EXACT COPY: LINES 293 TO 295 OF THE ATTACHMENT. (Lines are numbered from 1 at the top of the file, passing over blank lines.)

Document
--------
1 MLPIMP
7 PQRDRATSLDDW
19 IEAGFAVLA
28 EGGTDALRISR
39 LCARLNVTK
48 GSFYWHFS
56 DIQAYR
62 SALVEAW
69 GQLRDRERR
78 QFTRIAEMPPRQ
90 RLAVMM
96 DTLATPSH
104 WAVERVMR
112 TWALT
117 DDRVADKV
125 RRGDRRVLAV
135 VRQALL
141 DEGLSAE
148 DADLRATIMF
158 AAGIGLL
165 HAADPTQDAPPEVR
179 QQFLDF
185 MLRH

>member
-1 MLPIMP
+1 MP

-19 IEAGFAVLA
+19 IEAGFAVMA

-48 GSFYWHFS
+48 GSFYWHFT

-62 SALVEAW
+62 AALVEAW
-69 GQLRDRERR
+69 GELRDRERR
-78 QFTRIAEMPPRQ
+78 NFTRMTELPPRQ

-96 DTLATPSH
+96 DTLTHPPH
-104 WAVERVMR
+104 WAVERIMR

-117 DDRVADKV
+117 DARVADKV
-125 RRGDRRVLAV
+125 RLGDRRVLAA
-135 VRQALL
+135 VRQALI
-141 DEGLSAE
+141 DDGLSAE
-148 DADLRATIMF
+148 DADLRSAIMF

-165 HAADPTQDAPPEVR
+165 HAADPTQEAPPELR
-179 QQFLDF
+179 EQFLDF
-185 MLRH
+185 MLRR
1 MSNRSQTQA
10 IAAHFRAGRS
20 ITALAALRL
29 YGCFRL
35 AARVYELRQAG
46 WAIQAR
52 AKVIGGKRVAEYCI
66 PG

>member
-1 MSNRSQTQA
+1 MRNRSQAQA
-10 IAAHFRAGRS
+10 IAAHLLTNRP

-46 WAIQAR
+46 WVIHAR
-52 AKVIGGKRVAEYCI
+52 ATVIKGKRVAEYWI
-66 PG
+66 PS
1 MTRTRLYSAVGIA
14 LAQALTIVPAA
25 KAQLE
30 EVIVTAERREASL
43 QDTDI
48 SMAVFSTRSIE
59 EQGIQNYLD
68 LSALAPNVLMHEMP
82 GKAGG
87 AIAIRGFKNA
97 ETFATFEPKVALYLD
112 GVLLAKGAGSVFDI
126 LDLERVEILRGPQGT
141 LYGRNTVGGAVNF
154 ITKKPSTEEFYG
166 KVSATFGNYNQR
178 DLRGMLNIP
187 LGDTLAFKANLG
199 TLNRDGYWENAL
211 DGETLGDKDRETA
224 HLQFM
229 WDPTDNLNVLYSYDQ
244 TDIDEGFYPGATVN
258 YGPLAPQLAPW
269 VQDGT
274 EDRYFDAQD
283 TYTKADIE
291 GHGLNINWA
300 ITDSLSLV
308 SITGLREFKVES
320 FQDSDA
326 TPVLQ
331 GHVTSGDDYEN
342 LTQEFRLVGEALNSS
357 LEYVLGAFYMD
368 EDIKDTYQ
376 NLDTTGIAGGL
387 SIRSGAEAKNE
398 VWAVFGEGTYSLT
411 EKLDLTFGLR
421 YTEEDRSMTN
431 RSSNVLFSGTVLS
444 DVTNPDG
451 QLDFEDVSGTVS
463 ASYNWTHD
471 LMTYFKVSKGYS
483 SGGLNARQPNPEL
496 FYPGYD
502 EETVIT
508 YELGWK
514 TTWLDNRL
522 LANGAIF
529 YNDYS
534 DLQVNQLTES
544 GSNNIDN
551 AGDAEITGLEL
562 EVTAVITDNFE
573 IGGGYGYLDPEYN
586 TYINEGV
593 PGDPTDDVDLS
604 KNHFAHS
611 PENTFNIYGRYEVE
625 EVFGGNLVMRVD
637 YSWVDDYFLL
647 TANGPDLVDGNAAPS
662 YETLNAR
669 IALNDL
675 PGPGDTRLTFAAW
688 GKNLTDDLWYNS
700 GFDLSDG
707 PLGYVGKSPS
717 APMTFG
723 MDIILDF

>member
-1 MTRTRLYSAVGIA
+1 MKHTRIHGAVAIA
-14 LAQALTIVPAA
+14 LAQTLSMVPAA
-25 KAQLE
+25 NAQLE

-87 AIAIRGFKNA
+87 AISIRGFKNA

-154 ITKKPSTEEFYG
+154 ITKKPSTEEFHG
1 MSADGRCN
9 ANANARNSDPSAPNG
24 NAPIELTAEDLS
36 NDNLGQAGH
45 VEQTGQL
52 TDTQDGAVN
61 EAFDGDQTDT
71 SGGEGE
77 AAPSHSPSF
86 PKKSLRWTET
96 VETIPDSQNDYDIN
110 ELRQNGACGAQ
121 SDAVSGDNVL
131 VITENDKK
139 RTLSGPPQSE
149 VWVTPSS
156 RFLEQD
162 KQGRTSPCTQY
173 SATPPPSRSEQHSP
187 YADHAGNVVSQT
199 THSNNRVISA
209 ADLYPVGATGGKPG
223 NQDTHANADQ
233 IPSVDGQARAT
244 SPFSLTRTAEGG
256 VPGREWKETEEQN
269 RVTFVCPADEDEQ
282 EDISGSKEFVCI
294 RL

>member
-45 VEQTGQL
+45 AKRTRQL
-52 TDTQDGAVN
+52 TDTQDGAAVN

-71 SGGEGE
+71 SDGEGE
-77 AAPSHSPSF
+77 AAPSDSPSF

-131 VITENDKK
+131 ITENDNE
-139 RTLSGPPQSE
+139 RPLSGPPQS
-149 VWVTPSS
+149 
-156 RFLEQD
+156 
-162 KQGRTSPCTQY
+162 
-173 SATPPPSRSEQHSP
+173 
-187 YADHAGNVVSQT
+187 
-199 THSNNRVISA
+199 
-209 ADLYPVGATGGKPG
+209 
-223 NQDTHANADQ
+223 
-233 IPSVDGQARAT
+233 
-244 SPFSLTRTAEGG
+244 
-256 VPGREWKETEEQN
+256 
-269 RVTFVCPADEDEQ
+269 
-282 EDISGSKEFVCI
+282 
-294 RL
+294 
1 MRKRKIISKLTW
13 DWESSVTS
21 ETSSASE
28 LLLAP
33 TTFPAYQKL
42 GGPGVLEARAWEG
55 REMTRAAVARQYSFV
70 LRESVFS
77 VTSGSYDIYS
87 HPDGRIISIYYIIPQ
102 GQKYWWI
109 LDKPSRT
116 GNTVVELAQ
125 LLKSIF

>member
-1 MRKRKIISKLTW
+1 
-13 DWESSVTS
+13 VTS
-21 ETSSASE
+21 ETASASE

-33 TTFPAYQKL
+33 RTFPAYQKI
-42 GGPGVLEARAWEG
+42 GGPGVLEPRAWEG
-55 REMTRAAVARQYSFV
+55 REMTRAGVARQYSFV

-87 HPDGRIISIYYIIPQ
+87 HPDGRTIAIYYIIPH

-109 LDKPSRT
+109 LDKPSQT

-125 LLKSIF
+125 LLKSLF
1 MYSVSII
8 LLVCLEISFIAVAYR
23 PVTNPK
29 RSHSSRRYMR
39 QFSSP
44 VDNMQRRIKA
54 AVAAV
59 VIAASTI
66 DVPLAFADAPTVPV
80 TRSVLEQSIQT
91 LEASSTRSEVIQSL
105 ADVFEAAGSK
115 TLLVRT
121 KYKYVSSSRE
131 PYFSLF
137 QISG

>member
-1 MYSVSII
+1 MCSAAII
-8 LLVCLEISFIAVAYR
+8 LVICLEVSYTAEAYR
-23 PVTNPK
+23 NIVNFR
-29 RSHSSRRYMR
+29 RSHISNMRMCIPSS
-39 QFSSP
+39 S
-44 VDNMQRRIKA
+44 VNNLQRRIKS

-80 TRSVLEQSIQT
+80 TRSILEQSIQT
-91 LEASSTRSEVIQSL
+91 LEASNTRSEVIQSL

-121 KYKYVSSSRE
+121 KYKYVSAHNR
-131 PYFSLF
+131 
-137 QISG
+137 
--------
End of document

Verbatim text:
+80 TRSILEQSIQT
-91 LEASSTRSEVIQSL
+91 LEASNTRSEVIQSL